Greever's wounds were mortal and he died at the Hotel Andrews on the afternoon of November 8.

Aftermath

Charles Clifford, who presented himself as a New York professional lightweight fighter, and his wife were held by a coroner's jury on a charge of murder. Regardless of who was telling the truth, Charles Clifford was arraigned and indicted for the murder of David Greever.

It was discovered that Clifford was using an assumed name when P. F. Dogge, clerk for C. W. Fleischer, Justice of the Peace, at Helena, Montana submitted a letter stating that he had known Clifford in Lincoln, Nebraska before he married Belle Fairchild. Clifford was really Charles Donalds [Donnelly] and Dogge attested that Herbert Fairchild (a brother-in-law) possessed "facts regarding Donalds' past life ... that reflect very severely on him and charges him with many offenses."[7] He added that Donalds had "broke jail" in Lincoln, but records of that escape had not been located at the time the letter was written. The letter was shown to Kansas City Police Chief Speers who, "has always insisted that 'Clifford' was an assumed name."[8]

Charles Clifford was sentenced to two years in the Missouri State Penitentiary. In his statement to the court newspapers reported: "When Chas. Clifford, the pugilist who killed Stockman David Greever, at Kansas City, was sentenced to two years in the penitentiary, he made a thrilling speech in court. 'The fatal shot was fired' he said 'in defense of the honor of his wife and the purity of his child. In following Greever in his fight, he acted on the instincts of the prize ring.' He became angry on the stand, he said, because he saw two men laughing at the tears of his wife. A petition for Clifford's pardon was immediately put into circulation. Eleven of the jurymen who convicted him signed it."[9] No record of a pardon has been found. On August 19, 1891, Belle Clifford applied for a divorce "alleging extreme cruelty on the party of her husband, whose real name is Donnelly. [He] assaulted her with a knife, cutting her cruelly in the arms. Donnelly is now in the pen at Jefferson City, under two years sentence."[10]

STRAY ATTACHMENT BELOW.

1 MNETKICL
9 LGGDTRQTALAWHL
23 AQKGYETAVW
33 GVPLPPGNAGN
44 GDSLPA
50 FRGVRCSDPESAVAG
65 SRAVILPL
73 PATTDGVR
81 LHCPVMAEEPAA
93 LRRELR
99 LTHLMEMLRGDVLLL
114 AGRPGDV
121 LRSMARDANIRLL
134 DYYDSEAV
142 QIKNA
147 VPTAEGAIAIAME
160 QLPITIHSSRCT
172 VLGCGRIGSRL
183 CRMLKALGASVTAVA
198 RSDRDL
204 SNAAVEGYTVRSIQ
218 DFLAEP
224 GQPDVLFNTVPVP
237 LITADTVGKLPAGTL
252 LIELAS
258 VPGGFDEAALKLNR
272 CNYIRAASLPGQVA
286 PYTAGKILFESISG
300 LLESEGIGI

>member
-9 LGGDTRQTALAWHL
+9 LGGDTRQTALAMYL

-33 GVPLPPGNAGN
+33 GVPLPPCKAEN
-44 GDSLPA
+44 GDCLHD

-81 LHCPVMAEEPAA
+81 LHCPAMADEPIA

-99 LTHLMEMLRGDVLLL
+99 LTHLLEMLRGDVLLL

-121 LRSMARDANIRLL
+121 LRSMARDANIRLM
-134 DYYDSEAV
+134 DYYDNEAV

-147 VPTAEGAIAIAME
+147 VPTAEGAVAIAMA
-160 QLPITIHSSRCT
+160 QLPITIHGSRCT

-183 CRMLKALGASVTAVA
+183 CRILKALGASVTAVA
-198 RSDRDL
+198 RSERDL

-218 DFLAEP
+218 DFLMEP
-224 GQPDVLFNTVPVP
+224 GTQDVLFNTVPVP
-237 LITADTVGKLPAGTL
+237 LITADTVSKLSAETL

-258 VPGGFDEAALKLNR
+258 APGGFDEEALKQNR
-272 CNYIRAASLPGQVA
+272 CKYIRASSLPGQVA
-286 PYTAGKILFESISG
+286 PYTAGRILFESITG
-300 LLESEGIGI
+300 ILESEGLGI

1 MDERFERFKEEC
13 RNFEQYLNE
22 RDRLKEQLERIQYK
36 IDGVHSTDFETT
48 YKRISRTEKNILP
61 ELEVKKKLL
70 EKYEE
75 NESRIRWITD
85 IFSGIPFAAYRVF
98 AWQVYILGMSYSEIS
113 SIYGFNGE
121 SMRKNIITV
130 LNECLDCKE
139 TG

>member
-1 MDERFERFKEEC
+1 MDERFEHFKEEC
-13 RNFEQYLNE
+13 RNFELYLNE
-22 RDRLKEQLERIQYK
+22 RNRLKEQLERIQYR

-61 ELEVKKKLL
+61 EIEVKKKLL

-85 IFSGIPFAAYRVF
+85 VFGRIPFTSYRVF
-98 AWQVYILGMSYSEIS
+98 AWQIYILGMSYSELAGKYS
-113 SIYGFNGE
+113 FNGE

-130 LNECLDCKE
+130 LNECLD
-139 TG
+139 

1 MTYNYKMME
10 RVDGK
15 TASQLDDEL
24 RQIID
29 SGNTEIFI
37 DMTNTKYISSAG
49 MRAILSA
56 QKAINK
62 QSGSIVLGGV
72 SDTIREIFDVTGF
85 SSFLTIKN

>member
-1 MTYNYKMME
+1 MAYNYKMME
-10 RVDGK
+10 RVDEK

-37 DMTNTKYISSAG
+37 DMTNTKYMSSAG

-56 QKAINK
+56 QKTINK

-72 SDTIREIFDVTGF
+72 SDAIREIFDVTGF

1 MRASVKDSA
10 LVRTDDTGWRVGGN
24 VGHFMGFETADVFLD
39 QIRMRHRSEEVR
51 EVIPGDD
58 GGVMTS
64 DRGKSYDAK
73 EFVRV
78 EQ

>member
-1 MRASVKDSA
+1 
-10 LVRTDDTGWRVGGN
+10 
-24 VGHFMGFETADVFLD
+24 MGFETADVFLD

Greever is buried at Elmwood Cemetery in Kansas City. His wife applied for a widow's pension on May 4, 1891. Kittie Johnson, his only child, applied for a minor's pension on March 7, 1898. At the time of his death, Greever's estate was valued at over $225,000 [nearly $6.5 million in 2019]. All of Greever's estate was left to Kittie and held in trust by George Keck until she arrived at "her majority".[11]

Notes

  1. Missouri Birth Register, Jackson County, 1874-1908.
  2. The earliest record found for Greever in Kansas City is from Hoye's City Directory of Kansas City, Mo. (1886, p. 339) where he was living as a boarder at the St. James Hotel. In subsequent directories his occupation is given as "stockman". According to the 1870 U.S. Census, Greever was living in Liberty Township, Clay County, Missouri, on the very edge of Kansas City.
  3. Bureau of Land Management, General Land Office Records (Washington, DC, 1876).
  4. The Wichita Daily Eagle, December 3, 1890, p. 6.
  5. Wichita Daily Eagle, November 9, 1890.
  6. The Wichita Daily Eagle, December 3, 1890, p. 6. Fagin was the hotel's bartender. Belle Clifford also noted that her husband entered the room via the window, which gives credence to Greever's claim that he was being set up for blackmail.
  7. The Daily Mail (Wellington, Kansas), November 20, 1890, p. 4.
  8. Newton Daily Republican (Newton, Kansas), November 20, 1890, p. 1.
  9. Bloomington Press (Indiana), April 8, 1891, p. 1.
  10. The Daily Eli (El Dorado, Kansas), August 20, 1891, p. 1.
  11. Jackson County, Missouri, Will Record, Vol. 3, 1888-1902, p. 54.

External links